We try to put our faith in our own faith, our own conviction, our won virtue.   But life has a way revealing to us that we aren’t nearly as strong, nor as good, nor as full of faith as we tried to convince ourselves.

I found myself recalling the words to old hymns as I wrote this sermon.

“Just as I am, though tossed about with many a conflict, many a doubt, fightings and fears within, without, O lamb of God, I come, I come.”

Our faith isn’t located in ourselves.  We ourselves will come tumbling down, just like the stones of the Temple.

Those of us who are parents try to put our faith in the children we raise.   I may die, but at least my children will live on; I may be a failure, but at least my children will accomplish something enduring in this world.

But a faith such as this fails to hold us up.

I think of Rev. Renee McCleary, our district superintendent,  learning this week that her 42 year old son had died.

Thomas Dorsey, the jazz musician, received word one night while out on the road performing that is wife and the child she was carrying had both suddenly died.   In great darkness, he penned these words:

“Precious Lord, take my hand, lead me on, let me stand, I am tired, I am weak, I am worn; through the storm, through the night, lead me on to the light: Take my hand, precious Lord, lead me home.”

We cling to our accomplishments in this world, the trophies we win.  Surely, these prove my life is worthwhile    But over time, the trophies don’t mean much; it’s no use clinging to them.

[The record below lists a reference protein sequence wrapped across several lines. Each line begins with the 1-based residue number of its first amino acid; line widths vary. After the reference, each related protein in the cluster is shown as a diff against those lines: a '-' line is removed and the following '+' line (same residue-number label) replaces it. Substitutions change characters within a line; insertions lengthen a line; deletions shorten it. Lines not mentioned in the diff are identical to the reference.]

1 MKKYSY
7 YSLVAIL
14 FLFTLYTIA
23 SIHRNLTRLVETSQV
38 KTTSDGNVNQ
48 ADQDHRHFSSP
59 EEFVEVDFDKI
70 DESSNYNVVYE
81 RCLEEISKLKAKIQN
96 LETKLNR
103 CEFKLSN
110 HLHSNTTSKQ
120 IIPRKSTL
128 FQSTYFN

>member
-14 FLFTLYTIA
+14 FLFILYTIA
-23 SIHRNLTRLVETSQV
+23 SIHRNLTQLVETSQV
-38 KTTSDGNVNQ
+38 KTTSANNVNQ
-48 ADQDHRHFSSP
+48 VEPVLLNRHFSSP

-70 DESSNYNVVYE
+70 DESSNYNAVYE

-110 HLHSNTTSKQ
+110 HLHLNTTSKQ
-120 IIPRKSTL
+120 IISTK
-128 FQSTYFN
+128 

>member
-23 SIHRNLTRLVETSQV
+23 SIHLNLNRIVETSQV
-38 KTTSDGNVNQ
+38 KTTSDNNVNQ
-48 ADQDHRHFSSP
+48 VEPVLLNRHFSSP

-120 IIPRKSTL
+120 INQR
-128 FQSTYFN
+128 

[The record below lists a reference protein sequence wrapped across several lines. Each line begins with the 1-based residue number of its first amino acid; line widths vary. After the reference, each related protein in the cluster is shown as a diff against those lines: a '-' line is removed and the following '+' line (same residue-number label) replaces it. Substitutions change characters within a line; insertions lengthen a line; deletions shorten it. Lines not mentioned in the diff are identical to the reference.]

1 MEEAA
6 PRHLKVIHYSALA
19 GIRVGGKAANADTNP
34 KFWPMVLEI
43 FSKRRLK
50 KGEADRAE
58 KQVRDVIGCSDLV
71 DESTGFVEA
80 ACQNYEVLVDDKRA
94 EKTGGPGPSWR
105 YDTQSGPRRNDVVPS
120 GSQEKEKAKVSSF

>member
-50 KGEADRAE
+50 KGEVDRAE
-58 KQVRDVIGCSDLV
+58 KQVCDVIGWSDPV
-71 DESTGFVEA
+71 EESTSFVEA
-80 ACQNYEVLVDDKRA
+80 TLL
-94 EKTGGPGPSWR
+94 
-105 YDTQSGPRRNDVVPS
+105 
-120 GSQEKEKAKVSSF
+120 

Another old hymn reminds us of the only place we can cling:

“On a hill far away stood an old rugged cross, the emblem of suffering and shame; and I love the old cross where the dearest and best for a world of lost sinners was slain.  So I’ll cherish the old rugged cross, till my trophies at last I lay down; I will cling to the old rugged cross, and exchanged it some day for a crown.”

We cling to one another, as well we should.   But even the most reliable supports eventually leave us.  I think of the Haeussler family, living on the edge of poverty, facing countless health concerns, time and again coming back from the edge.  This past week, however, George, the one seemingly strongest, died in his sleep from a heart attack.  “I’ve lost my rock,” cried his wife Carol.

And so she finds herself raised up on a cross.   Because Jesus refused to cling, emptying himself, obedient unto death, even death on a cross, her raised cross brings her into communion with this same Jesus:

Nearer, my God, to thee, nearer to thee!  E’en though it be a cross that raiseth me,  Still all my song shall be, nearer, my God, to thee,  nearer, my God, to thee, nearer to thee!”

Following the kick in the teeth, these words:  “But not a hair of your head will perish.   By your endurance you will gain your souls.”  The old hymn comes to mind:  “The soul that on Jesus still leans for repose, I will not, I will not desert to its foes; that soul, though all hell should endeavor to shake, I’ll never, no, never, no, never forsake.”

Life is about letting go. There is no escaping.  In the end we lose everything.   But there is a Savior who stands with us in the abyss, having let go of everything before us.

“Abide with me; fast falls the eventide;  the darkness deepens; Lord, with me abide.  When other helpers fail and comforts flee,  Help of the helpless, O abide with me.”

Immediately before this passage, Jesus does see something that impresses him.  It’s not the Temple’s masonry, but an old widow who quietly gives away all that she has — two copper coins.      In the end, we stand before the abyss, and all we can do is offer ourselves like this poor widow.   And the Lord will lead us home.